Julia, my favorite skill from the emotion regulation module is opposite action! I agree, it really does work. Glad you’re utilizing DBT skills. That therapist seems willing to help out, too.

    Liked by 1 person

  5. Devin says:

    Right now I am doing an Intensive Outpatient Program. We do a lot with cognitive Behavior Thinking and coping skills. When I am done with this program, my therapist is going to try and get me into a DBT program. I’ve not done this before but heard a lot about it! So now it’s time to try it. I also enjoy the coloring. I’ve been doing it a lot while in groups this last couple of weeks. Being an empath, I pick up a lot of other people’s emotions. The coloring helps me to be able to listen but keep a little bit of distance.

    And I LOVE your picture!

    Liked by 1 person

    • Andi says:

      Thanks, Devin! We are also an empath, so I understand the burden of carrying around everyone’s emotional “noise”. I like how you describe coloring as allowing you to listen, but at a distance. I think that’s what coloring does for me, but with the internal noise – if that makes sense? I hope you get to do a DBT program because I think it’s a great tool. -J


  6. mm172001 says:

    Creativity usually seems to turn my emotions around and I use it as opposite action (Emotional regulation) and distraction (distress tolerance). Glad you found something that helped calm you.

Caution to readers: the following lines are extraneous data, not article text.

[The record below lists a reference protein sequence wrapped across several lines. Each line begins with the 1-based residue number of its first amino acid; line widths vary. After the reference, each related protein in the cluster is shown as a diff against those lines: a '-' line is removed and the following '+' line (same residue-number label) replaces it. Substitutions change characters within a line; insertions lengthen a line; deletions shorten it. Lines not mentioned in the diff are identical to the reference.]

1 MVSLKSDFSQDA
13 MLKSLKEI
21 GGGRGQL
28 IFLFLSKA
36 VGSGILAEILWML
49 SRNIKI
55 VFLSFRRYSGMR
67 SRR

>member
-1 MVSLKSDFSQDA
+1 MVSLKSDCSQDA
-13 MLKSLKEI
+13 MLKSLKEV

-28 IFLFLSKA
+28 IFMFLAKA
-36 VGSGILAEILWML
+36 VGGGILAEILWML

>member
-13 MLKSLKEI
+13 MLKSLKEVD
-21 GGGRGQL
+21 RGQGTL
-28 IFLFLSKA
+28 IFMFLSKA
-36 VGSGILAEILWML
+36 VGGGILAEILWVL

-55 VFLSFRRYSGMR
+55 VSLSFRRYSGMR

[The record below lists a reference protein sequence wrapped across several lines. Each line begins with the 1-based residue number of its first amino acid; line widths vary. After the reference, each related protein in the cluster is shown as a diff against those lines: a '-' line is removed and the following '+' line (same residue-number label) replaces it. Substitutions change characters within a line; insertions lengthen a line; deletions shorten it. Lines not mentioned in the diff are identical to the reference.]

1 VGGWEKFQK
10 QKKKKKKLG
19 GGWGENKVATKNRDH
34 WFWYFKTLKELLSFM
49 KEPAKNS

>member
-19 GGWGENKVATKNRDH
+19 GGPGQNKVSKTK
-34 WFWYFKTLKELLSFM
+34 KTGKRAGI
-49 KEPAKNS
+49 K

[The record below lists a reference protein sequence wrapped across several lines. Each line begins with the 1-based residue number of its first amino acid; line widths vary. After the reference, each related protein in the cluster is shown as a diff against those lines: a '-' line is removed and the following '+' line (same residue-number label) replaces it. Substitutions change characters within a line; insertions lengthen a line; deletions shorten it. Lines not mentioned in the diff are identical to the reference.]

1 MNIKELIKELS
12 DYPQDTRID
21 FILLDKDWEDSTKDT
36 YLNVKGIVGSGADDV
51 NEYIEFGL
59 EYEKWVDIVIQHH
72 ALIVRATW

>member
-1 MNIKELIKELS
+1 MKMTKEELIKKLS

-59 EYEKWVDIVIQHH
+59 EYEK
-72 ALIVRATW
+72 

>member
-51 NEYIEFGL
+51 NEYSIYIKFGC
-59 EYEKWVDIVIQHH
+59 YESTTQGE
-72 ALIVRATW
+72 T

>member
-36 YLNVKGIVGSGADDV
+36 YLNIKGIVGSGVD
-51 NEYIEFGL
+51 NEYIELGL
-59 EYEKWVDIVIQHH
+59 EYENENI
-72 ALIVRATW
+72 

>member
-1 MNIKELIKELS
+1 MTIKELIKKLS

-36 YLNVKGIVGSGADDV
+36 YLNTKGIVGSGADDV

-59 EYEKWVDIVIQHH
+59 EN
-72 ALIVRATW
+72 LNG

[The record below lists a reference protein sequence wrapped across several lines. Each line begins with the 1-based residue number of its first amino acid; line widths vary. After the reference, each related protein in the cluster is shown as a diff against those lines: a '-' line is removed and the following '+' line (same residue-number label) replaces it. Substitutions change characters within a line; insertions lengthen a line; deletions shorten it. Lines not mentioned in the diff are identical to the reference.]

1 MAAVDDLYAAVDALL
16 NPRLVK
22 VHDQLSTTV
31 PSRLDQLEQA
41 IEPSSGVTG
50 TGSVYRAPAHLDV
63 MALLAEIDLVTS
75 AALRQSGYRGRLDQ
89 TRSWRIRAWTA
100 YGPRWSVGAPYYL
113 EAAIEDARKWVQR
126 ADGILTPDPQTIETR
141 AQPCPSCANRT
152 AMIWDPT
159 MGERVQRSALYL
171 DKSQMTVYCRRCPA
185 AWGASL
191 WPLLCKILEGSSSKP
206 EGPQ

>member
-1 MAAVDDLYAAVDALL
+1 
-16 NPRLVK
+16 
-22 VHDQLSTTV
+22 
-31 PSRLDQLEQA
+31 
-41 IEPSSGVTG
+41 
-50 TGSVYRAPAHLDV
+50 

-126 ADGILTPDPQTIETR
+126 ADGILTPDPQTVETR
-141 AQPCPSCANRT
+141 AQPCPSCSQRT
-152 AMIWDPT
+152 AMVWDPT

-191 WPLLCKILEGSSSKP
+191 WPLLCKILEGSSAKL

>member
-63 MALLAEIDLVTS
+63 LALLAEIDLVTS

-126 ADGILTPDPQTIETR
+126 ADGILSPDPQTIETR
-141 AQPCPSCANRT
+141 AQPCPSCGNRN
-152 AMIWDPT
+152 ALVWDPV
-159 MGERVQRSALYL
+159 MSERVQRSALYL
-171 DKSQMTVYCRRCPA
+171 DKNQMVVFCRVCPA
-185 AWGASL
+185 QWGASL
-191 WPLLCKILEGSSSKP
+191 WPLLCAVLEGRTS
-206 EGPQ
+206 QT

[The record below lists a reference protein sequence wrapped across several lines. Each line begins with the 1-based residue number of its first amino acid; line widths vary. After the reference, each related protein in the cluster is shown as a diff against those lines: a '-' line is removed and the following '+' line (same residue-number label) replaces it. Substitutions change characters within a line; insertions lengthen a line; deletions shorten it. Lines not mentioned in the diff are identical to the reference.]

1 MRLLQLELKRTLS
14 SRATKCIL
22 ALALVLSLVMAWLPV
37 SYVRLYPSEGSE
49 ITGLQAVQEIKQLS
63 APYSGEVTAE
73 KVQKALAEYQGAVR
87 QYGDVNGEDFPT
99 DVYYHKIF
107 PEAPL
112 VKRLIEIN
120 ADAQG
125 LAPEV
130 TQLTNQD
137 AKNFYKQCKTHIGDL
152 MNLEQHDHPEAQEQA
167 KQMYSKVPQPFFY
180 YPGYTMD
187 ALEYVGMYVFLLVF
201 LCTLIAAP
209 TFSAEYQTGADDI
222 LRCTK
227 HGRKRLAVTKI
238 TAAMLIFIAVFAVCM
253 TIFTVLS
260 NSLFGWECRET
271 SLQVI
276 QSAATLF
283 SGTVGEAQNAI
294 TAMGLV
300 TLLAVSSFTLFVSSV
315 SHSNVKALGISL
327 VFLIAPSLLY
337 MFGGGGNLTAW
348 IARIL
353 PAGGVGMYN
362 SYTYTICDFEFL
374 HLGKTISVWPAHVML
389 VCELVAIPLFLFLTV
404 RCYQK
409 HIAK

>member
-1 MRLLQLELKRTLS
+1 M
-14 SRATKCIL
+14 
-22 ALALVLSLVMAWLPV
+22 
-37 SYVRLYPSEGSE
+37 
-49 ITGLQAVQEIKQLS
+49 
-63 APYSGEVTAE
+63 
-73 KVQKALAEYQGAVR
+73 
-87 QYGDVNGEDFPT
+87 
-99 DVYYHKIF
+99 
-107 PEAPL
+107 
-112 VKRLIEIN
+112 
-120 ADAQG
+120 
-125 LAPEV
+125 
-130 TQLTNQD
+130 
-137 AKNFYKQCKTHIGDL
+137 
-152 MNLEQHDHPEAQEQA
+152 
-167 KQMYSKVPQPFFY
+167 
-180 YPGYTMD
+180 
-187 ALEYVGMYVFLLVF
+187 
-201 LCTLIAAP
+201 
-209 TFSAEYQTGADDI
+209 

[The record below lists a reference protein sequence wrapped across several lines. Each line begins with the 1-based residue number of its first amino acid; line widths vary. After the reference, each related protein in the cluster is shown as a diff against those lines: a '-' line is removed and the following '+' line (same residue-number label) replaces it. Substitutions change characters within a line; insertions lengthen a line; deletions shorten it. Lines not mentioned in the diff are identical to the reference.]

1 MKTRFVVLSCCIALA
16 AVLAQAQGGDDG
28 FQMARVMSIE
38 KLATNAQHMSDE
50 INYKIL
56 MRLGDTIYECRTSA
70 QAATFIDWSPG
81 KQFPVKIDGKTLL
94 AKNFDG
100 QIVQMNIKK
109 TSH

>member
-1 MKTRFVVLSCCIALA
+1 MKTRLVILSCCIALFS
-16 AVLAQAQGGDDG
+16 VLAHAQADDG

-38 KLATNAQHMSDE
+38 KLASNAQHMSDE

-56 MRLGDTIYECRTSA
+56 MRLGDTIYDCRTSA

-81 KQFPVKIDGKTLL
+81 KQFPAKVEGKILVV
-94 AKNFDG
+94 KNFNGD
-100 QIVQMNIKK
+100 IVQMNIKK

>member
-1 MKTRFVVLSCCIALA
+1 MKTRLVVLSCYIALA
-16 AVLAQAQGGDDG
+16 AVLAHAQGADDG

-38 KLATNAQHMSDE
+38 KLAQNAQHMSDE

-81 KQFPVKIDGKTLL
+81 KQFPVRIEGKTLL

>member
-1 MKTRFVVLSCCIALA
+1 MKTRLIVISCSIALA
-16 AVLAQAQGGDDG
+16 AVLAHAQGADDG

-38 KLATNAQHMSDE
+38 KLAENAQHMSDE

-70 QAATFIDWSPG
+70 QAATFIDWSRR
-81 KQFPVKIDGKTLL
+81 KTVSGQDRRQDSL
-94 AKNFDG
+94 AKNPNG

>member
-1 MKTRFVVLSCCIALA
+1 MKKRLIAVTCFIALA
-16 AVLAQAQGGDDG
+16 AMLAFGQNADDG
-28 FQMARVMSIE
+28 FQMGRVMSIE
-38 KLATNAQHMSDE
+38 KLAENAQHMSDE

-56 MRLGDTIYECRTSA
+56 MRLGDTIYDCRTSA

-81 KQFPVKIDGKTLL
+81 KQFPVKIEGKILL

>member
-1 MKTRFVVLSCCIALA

Liked by 1 person

  7. ambivalencegirl says:

    I so dislike dbt and no reason really other than it does feel “lame”. I did a session in which we did nothing but listen to music and color. I love music and drawing and how what we listen to not only changes how we feel but also what we draw or color.


  8. Guezt says:

    I spent a lot of money and six months on DBT, and found it not very effective. Basically, your therapist tries to “talk” you into more adaptive thoughts, behaviors. The advice given is generally universal, and can be gotten from a good friend for free. Way overrated, plus the therapist didn’t respect my religious values. The therapist that helped me most was an older social worker who treated my whole life. I mean, I had real problems that couldn’t be talked out of.


    • Andi says:

      Hey, that’s a good point – I think the tenets of DBT seem very “common sense”. I also think the benefit of being in treatment with someone who uses DBT (or any modality) is that you then have someone to process the experience of using new skills and developing new patterns. I’m not sure problems can be “talk out of”, as much as that therapy is a resource in which “talk” is the main medium through which work is done. I’m glad you found someone who helped you!


      • Guezt says:

        I said in my statement it was “not very effective,” yet you said “I’m glad you found someone who could help you.” Doesn’t compute.


      • Andi says:

        I was referring to the end of your comment where you said an older social worker helped you the most. Interesting the way you responded to that reply.